By Kellen Beck Microsoft PowerPoint presentations have the ability to be exciting, stunning and captivating when done right.
Make sure slide contents can be read in the order that you intend. Use the Accessibility Checker to find slides that have possible problems with reading order. When someone who can see reads a slide, they usually read things, such as text or a picture, in the order the elements appear on the slide.
In contrast, a screen reader reads the elements of a slide in the order they were added to the slide, which make the best powerpoint presentation be very different from the order in which things appear. To make sure everyone reads the contents in the order you intend, it's important to check the reading order.
Set the reading order of slide contents When creating a new slide, use the built-in slide designs. PowerPoint contains built-in slide layouts that you can apply to any slide.
When you use them with a new slide, these layouts automatically make sure that the reading order works for everyone. Use built-in slide designs for inclusive reading order Add meaningful hyperlink text and ScreenTips. To determine whether hyperlink text makes sense as standalone information and whether it gives readers accurate information about the destination target, visually scan the slides in your presentation.
People who use screen readers sometimes scan a list of links. Links should convey clear and accurate information about the destination. For example, instead of linking to the text Click here, include the full title of the destination page. You can also add ScreenTips that appear when your cursor hovers over text or images that include a hyperlink.
Add hyperlink text and ScreenTips Ensure that color is not the only means of conveying information. Switch to the View tab and select Grayscale.
Visually scan each slide in your presentation for instances of color-coding. People who are blind, have low vision, or are colorblind might miss out on the meaning conveyed by particular colors. For headings, consider adding bold or using a larger font.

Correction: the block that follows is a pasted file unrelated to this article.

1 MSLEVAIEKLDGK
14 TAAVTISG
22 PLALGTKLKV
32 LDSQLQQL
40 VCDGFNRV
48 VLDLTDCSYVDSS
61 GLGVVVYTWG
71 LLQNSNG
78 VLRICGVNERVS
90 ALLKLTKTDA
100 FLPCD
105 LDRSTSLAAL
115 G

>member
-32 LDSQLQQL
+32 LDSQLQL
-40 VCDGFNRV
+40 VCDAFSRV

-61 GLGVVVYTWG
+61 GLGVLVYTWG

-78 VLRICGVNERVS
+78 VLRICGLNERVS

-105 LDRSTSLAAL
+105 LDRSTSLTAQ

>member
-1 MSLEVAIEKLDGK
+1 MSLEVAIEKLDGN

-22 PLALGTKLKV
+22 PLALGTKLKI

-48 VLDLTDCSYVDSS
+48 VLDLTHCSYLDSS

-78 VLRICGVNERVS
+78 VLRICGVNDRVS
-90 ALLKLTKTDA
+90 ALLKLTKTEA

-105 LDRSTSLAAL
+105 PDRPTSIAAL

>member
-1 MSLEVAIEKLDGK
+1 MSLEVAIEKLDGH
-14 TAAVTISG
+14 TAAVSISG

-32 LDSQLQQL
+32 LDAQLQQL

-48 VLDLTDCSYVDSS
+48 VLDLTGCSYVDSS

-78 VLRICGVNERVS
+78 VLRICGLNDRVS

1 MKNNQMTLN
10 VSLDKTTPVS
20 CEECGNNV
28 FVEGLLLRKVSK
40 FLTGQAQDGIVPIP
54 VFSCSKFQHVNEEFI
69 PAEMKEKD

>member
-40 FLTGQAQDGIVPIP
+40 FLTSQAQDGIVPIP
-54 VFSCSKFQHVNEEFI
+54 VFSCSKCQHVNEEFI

Use sufficient contrast for text and background colors.
To find insufficient color contrast, use the Accessibility Checker. Use strong contrast between text and background, so people with low vision can see and use the content.
Use dark text on a white or off-white background, or reverse it and use white text on a dark background. White and black schemes also make it easier for people who are colorblind to distinguish text and shapes.
Give every slide a unique title To find slides that do not have titles, use the Accessibility Checker. People who are blind, have low vision, or a reading disability rely on slide titles to navigate. For example, by skimming or using a screen reader, they can quickly scan through a list of slide titles and go right to the slide they want.
Hide a slide title Use a simple table structure, and specify column header information. To ensure that tables don't contain split cells, merged cells, nested tables, or completely blank rows or columns, use the Accessibility Checker. Screen readers keep track of their location in a table by counting table cells.
Blank cells in a table could also mislead someone using a screen reader into thinking that there is nothing more in the table.
Screen readers also use header information to identify rows and columns. Use table headers Use a larger font size 18pt or largersans serif fonts, and sufficient white space. To find potential issues related to fonts or white space, review your slides for areas that look crowded or illegible.
They often see text merge or distort. For people who have dyslexia or have low vision, reduce the reading load.
For example, they may benefit from familiar sans serif fonts, such as Arial or Calibri. Avoid using all capital letters and excessive italics or underlines. Include ample white space between sentences and paragraphs.To make your presentation stand out visually, use and choose these carefully: Fonts: Use your own font instead of the default fonts on your computer.
Introduction. Microsoft PowerPoint is one of the most popular tools for creating slide show presentations. It is often used to organize thoughts for a meeting or lesson, to present key points in a live presentation, and even to create handouts.
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A photo presentation being created and edited in PowerPoint , running on Windows (Build ) / September 27, ; 45 days ago (). Edit Article How to Make a Great PowerPoint Presentation.
In this Article: Create Your Narrative Utilize the Format Nail Your Presentation Sample PowerPoint Presentations Community Q&A PowerPoint is a Microsoft Office Suite program which is used to make presentation slideshows, combining text and images to create captivating and motivating presentations.